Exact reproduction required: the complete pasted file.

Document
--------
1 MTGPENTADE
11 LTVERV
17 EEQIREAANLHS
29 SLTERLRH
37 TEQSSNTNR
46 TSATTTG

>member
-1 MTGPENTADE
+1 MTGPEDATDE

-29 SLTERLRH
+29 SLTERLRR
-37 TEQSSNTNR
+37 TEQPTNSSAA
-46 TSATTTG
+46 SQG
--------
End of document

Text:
1 MTGPENTADE
11 LTVERV
17 EEQIREAANLHS
29 SLTERLRH
37 TEQSSNTNR
46 TSATTTG

>member
-1 MTGPENTADE
+1 MTGPEDATDE

-29 SLTERLRH
+29 SLTERLRR
-37 TEQSSNTNR
+37 TEQPTNSSAA
-46 TSATTTG
+46 SQG